Twelve young performers took to the stage at Mareel on Wednesday night to showcase the wealth of musical talents in the isles.
In front of a crowd of family and friends the youngsters performed with a confidence belying their age.
Adjudicator Anne Macdonald, who plays with the violin section of the Scottish Ballet Orchestra, told the audience, prior to crowning a winner in the senior category, that she was in an “unenviable” position and that she would like to give out three trophies.
The junior category sees primary school pupils vie for the honours while the senior category features a more polished cast of competitors who exemplify the value of practise and commitment.
The title of Shetland Schools Music Festival’s young musician of the year can be a springboard to a bright musical future.
Last year’s senior winner Amy Laurenson has since landed a spot at the Royal Conservatoire of Scotland where she will study piano performance while flautist Kiera Munro secured a role in the National Youth Orchestra of Scotland in the same year she won the competition.
First on stage were the five primary school pupils hoping to land the junior trophy. They represented a range of instruments and schools.
A festive vein of pop culture melodies ran through this section with all but one competitor choosing a piece recognisable from television or film.
Harry Simpson on alto saxophone had the nerve-wracking task of setting the bar – a task he handled with a cool composure.
In adjudication Ms Macdonald praised him for his performance of the theme from Great Escape which she described as “spot on all the way through”.
Eventual winner Martha Brown was next, singing The Bare Necessities from The Jungle Book and Castle on a Cloud from Les Misérables.
Her “hugely confident opening” and “beautiful melodies” proved successful, earning her the honours in the junior category.
David Williamson tackled two challenging violin pieces from Joseph Haydn and Paul Desmond. Ms Macdonald credited his “stylish” Haydn and the way he handled the change of mode into the “jazzy” Take Five.
On guitar Lulu Johnson impressed Ms Macdonald with her “fantastic dexterity”, performing Arkansas Traveller and the James Bond theme from Dr No.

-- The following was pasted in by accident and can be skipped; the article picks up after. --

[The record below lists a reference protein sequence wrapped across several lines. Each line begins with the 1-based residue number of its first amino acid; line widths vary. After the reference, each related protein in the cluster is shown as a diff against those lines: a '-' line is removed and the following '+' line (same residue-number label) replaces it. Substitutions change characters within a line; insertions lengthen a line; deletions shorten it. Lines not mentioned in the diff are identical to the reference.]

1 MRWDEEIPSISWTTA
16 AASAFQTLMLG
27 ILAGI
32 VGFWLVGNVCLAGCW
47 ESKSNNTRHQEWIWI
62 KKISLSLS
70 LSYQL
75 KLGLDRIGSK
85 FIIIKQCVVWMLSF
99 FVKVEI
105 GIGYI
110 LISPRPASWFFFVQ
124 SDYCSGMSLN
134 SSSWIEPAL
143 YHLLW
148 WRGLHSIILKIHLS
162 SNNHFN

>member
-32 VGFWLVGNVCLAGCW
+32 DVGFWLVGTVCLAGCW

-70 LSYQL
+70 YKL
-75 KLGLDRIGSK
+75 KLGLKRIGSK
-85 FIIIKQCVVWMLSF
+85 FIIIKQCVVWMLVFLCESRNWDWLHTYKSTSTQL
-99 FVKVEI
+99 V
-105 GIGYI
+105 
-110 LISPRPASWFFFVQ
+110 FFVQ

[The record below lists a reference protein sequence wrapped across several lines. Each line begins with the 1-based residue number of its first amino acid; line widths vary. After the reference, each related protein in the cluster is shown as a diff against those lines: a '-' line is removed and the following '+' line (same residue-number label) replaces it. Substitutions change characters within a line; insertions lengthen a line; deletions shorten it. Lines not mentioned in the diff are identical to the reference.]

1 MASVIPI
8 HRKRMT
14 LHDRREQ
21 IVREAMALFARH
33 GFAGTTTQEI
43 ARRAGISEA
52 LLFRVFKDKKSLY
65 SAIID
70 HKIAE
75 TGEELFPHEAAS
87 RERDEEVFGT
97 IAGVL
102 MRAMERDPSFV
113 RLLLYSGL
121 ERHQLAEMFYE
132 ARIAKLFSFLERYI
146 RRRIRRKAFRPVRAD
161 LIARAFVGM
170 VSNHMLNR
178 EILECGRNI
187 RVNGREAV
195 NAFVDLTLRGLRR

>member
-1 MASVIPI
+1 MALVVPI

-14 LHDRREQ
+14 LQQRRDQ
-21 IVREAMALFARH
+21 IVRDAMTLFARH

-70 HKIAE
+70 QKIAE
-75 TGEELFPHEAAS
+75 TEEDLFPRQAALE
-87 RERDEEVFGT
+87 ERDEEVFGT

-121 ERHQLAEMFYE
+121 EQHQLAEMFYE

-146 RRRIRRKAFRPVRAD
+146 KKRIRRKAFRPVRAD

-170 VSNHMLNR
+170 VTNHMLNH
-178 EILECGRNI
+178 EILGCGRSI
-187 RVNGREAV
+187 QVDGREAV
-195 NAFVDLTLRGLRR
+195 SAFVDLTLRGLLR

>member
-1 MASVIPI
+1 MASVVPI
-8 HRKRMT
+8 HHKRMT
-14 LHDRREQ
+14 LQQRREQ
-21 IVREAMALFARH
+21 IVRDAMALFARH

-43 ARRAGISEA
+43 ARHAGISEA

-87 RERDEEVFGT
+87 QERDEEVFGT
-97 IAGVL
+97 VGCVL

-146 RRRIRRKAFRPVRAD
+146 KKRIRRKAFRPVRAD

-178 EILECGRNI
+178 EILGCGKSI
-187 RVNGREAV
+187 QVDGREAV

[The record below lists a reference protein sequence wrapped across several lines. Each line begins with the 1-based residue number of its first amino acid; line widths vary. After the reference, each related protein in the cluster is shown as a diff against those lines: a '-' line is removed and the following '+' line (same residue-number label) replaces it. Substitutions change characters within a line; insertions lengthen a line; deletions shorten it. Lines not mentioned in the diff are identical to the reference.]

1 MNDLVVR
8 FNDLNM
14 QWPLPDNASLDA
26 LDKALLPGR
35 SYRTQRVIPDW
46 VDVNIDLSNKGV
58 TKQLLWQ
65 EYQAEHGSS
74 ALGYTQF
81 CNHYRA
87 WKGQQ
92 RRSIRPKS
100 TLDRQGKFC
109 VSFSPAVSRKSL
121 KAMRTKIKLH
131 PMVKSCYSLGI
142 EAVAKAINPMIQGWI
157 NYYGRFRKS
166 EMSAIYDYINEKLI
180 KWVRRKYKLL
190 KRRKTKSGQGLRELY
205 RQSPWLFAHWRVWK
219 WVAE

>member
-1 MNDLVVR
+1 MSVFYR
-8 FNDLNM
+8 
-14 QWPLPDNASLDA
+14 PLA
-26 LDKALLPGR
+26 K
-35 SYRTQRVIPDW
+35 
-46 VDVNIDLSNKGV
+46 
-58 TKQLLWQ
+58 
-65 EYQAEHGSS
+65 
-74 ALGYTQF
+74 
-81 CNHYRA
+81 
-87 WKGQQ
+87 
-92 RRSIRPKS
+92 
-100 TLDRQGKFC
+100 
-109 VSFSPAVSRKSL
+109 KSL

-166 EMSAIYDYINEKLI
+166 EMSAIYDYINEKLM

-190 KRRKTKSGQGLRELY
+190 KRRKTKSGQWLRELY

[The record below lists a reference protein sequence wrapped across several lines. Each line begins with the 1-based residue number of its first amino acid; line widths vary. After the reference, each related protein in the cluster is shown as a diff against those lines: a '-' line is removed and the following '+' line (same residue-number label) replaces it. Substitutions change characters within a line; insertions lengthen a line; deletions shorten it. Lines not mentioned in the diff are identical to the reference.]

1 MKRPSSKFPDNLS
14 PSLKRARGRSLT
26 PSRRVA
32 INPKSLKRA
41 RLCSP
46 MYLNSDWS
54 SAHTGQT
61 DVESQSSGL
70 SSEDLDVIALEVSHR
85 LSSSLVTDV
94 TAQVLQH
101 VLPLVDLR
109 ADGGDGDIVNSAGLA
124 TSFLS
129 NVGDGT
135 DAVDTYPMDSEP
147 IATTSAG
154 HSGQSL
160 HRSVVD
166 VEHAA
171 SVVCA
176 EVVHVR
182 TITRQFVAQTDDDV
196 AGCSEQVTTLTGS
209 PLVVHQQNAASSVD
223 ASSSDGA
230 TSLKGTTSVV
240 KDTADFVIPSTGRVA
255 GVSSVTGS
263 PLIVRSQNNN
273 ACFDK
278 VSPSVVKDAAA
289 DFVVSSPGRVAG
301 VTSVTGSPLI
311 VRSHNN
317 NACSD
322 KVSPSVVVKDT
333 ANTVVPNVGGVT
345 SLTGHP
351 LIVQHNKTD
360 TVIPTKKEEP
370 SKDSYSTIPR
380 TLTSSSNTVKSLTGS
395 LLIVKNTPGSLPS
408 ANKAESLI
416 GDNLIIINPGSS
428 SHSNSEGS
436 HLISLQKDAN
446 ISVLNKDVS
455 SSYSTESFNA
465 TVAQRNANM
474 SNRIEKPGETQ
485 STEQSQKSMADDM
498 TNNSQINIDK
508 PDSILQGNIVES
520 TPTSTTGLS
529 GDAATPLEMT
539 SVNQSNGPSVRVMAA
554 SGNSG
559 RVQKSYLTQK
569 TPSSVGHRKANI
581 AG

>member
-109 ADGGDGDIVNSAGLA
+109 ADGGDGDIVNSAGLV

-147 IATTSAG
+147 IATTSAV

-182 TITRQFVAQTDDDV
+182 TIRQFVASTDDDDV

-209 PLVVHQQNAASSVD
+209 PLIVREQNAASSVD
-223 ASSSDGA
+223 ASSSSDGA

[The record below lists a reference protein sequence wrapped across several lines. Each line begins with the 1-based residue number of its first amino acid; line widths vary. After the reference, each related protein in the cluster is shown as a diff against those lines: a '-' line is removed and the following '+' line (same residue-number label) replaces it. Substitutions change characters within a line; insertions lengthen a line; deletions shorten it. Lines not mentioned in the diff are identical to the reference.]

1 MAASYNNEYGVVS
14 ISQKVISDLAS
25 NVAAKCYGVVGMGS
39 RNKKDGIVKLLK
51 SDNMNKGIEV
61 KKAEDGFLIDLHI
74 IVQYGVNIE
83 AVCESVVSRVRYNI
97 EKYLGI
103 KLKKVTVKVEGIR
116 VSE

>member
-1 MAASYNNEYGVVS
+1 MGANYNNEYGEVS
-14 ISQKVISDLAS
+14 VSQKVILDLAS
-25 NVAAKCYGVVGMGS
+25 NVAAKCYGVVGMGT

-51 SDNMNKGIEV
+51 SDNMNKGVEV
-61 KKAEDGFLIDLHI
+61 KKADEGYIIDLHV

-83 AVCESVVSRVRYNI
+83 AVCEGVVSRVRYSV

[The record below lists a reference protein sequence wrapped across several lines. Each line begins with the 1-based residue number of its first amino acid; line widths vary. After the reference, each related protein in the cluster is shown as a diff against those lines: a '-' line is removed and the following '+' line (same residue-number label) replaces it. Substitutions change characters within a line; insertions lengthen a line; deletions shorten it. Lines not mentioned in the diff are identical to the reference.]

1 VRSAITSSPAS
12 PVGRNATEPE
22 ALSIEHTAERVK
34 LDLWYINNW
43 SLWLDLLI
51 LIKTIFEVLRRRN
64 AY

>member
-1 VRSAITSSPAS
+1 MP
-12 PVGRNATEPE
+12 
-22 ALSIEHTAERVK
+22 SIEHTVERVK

Last on stage was Joe Clubb, the only brass player. His baritone horn performance of John Williams’ Darth Vader theme from Star Wars was described as “menacing”.
If the performers in the junior category are talented musicians still refining their skills the senior performers are very much the musical stars of tomorrow.
The nitpicking errors picked up in adjudication were inconspicuous to the untrained ear with every performer exhibiting a mastery of their respective instruments.
Emily Briggs, on violin, “set the bar very high” for the other six senior competitors, according to Ms Macdonald. The “emotional journey” of her rendition of Adoration by Felix Borowski was a particular highlight, the adjudicator said.
Elizabeth Halcrow on piano chose to tackle two challenging pieces Glinka and Debussy, respectively. She was praised for her “clearly marked” playing and “beautiful articulations”.
On clarinet Anna Skindzier dazzled Ms Macdonald with her performance of the Second Movement from Mozart’s Clarinet Concerto. The piece was described by the adjudicator as the “highlight of the evening.”
Senior winner Lindsay Garrick was the fourth performer in the senior category. She sang Pieta, Signore from Italian composer Alessandro Stradella and the The Lady is a Tramp from the Rodgers and Hart musical Babes in Arms.
Her mature and “versatile” performance was praised for having “just the right amount of acting”, earning her the top prize.
A second violin player was Emma Leask, who performed a medley of Shetland fiddle pieces which saw her “tremendous bowing technique” celebrated.
Bo Anderson’s piano playing was described as “very well controlled” by Ms Macdonald. In particular she applauded his rendition on Castle Ward.
The final performer competing was Jack Tait on alto sax. There was an “almost irresistible urge to dance” during his jazzy performance, Ms Macdonald said.
The Schools Music Festival alternates between primary school and secondary school performers during the day time events and Ms Macdonald, after the event, said she was “more than a little bit curious about what happened after primary school.”
This year’s secondary performers did not let her down, and she said there had been some “absolutely stunning” performances during the week.
Winners Martha, 12, and Lindsay, 17, were both delighted with their wins with the junior describing herself as “speechless”.
She praised Lindsay, who tutors her singing, and said she the evening felt like a double win for her and her teacher.
Lindsay intends to keep singing in her spare time once she travels to the mainland to study medicine. “It will be my way of relaxing”, she said.